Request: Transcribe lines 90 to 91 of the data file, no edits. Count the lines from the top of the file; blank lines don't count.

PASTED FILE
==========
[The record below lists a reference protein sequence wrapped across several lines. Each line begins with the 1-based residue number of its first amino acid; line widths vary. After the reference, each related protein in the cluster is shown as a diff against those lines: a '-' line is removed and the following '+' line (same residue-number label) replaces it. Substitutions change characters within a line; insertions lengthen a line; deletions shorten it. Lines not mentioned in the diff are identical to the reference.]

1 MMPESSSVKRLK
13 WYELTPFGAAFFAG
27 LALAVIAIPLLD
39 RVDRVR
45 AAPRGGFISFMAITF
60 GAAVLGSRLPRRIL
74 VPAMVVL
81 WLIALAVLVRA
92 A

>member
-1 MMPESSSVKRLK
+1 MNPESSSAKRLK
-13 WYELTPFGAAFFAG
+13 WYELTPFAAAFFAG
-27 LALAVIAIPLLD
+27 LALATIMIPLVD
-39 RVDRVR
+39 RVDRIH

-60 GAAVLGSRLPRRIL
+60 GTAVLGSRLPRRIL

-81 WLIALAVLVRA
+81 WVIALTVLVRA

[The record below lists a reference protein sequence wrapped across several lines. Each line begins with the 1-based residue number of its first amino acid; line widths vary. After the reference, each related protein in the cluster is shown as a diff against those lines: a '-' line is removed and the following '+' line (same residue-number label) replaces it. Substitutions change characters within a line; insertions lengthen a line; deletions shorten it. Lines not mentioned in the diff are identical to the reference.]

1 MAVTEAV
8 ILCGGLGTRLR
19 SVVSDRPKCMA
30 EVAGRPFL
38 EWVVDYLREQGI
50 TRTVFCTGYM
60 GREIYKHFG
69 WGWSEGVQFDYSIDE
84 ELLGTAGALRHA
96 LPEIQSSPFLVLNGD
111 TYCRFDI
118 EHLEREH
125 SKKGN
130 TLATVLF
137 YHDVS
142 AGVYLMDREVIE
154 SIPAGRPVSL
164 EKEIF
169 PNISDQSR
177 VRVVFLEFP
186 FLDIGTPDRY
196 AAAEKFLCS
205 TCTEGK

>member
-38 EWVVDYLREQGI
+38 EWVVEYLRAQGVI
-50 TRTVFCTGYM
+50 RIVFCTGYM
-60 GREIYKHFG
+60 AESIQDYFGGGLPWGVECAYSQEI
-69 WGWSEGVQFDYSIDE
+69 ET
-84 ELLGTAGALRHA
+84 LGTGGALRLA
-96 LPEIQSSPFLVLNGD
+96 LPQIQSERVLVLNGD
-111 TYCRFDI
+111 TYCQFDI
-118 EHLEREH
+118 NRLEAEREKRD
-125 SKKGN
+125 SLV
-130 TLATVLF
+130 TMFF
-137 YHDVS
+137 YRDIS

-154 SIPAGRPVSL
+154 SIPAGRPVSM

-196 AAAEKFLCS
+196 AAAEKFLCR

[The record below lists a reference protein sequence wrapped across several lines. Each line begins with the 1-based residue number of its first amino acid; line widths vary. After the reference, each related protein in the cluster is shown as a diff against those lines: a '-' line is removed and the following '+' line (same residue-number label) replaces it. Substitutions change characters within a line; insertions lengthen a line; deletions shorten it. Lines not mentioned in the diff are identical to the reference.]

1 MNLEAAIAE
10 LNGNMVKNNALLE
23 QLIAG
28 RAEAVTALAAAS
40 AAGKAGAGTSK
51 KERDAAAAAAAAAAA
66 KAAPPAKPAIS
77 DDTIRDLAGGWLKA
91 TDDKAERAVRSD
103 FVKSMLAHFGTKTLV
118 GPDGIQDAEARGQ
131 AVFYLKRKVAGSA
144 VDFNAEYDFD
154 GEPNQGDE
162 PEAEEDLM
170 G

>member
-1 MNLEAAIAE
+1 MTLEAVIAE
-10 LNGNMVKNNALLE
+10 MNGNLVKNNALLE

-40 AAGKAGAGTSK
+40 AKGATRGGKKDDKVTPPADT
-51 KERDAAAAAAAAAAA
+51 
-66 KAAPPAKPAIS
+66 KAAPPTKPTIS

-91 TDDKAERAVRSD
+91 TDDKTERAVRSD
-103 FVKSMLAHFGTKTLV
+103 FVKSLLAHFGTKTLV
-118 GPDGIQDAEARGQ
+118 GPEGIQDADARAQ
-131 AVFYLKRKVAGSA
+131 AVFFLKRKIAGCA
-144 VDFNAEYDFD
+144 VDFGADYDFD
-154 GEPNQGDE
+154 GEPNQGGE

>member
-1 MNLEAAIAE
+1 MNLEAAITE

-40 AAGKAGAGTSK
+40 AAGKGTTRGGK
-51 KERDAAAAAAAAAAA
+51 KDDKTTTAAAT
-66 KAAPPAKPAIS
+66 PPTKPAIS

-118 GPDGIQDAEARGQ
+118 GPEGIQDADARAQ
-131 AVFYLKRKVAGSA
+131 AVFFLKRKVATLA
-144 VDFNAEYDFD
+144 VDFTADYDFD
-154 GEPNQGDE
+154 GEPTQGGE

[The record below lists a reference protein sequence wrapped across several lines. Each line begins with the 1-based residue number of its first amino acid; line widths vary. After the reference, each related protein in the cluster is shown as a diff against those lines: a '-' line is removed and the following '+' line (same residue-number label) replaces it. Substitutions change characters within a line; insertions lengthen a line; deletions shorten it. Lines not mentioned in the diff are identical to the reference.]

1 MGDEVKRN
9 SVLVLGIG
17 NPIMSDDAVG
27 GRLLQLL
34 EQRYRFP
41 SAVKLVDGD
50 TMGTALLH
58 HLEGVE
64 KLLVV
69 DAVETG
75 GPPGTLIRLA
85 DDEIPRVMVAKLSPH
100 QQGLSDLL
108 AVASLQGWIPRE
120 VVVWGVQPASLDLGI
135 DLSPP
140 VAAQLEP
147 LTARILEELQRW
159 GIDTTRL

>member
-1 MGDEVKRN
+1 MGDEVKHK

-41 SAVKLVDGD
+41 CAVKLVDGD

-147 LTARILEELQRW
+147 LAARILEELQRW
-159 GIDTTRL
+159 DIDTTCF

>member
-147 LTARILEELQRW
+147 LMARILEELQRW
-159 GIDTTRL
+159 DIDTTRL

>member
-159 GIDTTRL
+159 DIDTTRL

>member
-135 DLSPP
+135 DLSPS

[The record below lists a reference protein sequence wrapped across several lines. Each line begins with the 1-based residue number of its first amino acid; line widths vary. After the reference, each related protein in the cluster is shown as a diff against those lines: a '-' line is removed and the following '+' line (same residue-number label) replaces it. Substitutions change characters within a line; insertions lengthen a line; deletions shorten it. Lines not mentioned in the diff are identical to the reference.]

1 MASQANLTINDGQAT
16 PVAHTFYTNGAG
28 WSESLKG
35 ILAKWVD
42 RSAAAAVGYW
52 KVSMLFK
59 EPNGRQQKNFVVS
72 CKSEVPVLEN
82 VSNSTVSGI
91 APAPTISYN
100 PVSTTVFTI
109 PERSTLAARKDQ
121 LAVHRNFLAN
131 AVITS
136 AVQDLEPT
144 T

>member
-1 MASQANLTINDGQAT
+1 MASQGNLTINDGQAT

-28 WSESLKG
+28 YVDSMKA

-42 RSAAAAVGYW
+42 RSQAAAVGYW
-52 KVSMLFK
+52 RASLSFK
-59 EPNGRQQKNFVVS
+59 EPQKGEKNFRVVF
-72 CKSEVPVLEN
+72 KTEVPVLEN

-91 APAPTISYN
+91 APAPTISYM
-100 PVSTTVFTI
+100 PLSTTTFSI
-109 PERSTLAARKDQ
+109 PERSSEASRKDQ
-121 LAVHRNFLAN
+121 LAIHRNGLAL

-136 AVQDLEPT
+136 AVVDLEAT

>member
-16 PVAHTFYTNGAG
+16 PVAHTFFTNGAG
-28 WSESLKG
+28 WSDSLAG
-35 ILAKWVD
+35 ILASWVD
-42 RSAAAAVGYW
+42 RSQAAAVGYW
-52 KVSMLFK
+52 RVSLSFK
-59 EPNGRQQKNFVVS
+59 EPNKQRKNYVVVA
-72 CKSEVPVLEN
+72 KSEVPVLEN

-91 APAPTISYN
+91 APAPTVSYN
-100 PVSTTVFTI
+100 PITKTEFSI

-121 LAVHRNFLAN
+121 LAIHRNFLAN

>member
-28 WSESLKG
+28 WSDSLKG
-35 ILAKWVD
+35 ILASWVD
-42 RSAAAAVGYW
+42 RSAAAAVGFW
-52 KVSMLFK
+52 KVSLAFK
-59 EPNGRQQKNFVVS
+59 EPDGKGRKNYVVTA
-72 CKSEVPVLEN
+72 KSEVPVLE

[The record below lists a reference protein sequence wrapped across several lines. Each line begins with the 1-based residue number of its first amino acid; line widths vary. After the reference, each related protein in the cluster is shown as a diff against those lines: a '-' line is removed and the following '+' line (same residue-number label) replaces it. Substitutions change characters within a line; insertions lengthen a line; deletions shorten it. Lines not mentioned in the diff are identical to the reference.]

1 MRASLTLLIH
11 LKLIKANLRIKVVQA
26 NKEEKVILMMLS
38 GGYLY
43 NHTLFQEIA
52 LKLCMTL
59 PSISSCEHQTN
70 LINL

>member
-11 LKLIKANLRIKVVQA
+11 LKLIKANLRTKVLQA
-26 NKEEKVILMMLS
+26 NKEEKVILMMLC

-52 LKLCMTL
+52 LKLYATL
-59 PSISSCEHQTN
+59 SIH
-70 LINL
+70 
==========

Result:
162 PEAEEDLM
170 G